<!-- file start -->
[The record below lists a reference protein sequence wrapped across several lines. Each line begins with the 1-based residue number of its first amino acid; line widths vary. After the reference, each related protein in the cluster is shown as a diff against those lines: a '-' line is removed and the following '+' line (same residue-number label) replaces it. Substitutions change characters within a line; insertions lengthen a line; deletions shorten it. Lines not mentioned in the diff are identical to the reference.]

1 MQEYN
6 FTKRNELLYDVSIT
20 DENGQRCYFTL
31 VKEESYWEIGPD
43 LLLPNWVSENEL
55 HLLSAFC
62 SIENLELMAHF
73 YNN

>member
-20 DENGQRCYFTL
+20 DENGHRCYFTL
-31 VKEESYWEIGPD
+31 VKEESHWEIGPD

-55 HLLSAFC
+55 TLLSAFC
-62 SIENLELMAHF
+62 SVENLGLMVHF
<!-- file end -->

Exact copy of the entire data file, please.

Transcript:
[The record below lists a reference protein sequence wrapped across several lines. Each line begins with the 1-based residue number of its first amino acid; line widths vary. After the reference, each related protein in the cluster is shown as a diff against those lines: a '-' line is removed and the following '+' line (same residue-number label) replaces it. Substitutions change characters within a line; insertions lengthen a line; deletions shorten it. Lines not mentioned in the diff are identical to the reference.]

1 MQEYN
6 FTKRNELLYDVSIT
20 DENGQRCYFTL
31 VKEESYWEIGPD
43 LLLPNWVSENEL
55 HLLSAFC
62 SIENLELMAHF
73 YNN

>member
-20 DENGQRCYFTL
+20 DENGHRCYFTL
-31 VKEESYWEIGPD
+31 VKEESHWEIGPD

-55 HLLSAFC
+55 TLLSAFC
-62 SIENLELMAHF
+62 SVENLGLMVHF